This exhibition presents historical and contemporary works by artists who have received little attention throughout art history. Their participation in society and the art world has been limited—as a result of conservatorships, disenfranchisement, or discrimination, to name a few. This is closely associated with the lack of stable institutional footholds or larger (art) networks and support systems. Conventional categorizations, such as Outsider Art or Art Brut, along with the concurrent emphasis on their alleged distinguishing characteristics—which have so far often been read as narratives on the spontaneous vs. planned, innate vs. learned, naïve vs. sophisticated, or even primitive vs. modern—are currently considered outdated and must be critically challenged. Accordingly, this exhibition intends to encourage a different understanding concerning established ways of thinking in the art world, as well as consolidate an approach to exhibiting and representing different artistic practices that is more readily assimilated.
Through their works, the artists on view at the Kölnischer Kunstverein immerse themselves in self-alienating role-playing games. They can thus take on different identities and undergo a kind of metamorphosis—to the point of becoming animals. “I’m a frigging hunter, but I know that it causes trouble… I have to mask it [what is troublesome] so that I can continue to exist in society at all,” the artist Rabe perplexum declared (in Experimente, Der unbekannte Künstler, 1987). In both her works and life, she adopted a raven persona.
Our aim is not to place the exhibited artists and their artistic practices in the margins of society, nor to portray them as artists that unveil repressed realities or develop suppressed longings behind their apparent detachment from the world. Rather, this exhibition explores how they deliberately work with their dependencies. Adelhyd van Bender, for instance, designed a large and complex body of work that breaks the world into mathematical formulas. Intertwining these with biographical details in associative chains, his practice builds a new order. As a model for his drawings, which were copied and revised several times, he often used letters addressed to him from official authorities, which testified to his constant struggle against the prolongation of his conservatorship.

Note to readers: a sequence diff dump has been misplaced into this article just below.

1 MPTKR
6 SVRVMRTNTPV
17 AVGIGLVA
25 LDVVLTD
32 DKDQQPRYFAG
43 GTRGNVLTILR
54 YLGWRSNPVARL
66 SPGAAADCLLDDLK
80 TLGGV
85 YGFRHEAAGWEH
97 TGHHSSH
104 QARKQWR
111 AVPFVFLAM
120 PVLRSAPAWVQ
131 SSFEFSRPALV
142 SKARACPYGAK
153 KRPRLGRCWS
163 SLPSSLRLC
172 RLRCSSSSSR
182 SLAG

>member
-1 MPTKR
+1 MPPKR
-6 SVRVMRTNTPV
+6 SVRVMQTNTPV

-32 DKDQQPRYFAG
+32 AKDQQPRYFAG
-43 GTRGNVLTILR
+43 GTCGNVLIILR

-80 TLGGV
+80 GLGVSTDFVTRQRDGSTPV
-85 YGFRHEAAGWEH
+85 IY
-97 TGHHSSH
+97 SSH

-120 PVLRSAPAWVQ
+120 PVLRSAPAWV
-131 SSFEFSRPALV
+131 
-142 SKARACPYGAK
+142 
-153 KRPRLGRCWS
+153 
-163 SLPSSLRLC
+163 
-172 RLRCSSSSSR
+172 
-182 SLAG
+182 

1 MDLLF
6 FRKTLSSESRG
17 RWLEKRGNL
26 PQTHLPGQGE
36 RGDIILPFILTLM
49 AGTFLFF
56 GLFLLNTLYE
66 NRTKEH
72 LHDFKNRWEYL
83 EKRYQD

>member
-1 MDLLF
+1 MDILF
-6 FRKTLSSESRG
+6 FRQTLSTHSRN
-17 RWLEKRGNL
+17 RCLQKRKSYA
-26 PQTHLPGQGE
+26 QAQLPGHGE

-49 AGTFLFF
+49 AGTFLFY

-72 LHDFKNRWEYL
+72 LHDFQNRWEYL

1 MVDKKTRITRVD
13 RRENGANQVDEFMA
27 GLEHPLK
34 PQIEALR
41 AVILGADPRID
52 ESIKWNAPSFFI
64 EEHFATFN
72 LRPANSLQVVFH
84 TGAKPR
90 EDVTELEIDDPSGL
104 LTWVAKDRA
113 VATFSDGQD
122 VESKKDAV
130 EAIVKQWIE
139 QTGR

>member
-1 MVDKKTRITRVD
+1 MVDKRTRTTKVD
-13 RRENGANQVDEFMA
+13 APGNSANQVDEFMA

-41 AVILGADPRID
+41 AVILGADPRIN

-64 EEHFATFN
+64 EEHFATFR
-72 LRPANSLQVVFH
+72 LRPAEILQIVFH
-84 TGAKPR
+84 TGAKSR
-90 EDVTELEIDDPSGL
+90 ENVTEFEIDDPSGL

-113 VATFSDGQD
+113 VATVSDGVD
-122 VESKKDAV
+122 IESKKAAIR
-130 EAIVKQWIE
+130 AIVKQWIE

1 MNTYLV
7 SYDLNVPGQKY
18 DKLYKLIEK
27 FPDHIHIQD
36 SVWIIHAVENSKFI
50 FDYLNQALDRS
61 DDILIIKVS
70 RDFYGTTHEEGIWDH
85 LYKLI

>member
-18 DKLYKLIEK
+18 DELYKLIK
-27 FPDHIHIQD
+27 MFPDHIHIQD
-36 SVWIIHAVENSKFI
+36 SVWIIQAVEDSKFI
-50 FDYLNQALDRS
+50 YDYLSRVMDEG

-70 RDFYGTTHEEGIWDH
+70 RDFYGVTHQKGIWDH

These artists have often positioned themselves within society, precisely in the non-places of art and interstitial spaces where a larger public could be found, so as to relate to this community and criticize it with a matter-of-factness that is peculiar to each of them. By leaving behind social conventions, norms, and dominant traditions, as well as undermining social or gender performances, these artists have frequently been met with a lack of understanding. This was certainly the case for Helga Goetze, who broke away from a conventional way of life in the 1970s and later advocated free love, sex, and female pleasure almost daily in front of the Memorial Church in Berlin.
The radical potential of the works gathered here resides in the fact that they insist on unfulfilled socio-political promises and, as Dietrich Orth hints at in one of his works that gives the exhibition its title, provide instructions and suggestions for a better, fairer way of treating one another. They manifest a profound longing directed toward the future—something that can also be understood as a critique of the present.
This exhibition was curated by Nikola Dietrich and Susanne Zander.
With works by Adelhyd van Bender, Klaus Beyer, Lee Godie, Helga Sophia Goetze, Margarethe Held, Dietrich Orth, Albert Leo Peil, Rabe perplexum, William Scott, Wendy Vainity, and August Walla.
Image: William Scott, Untitled, 2013, Courtesy of The Museum of Everything
The exhibition is supported by:
Further support: Jan Fischer, Entrepreneur and supporter of the Kölnischer Kunstverein and the NRW Kunstvereins landscape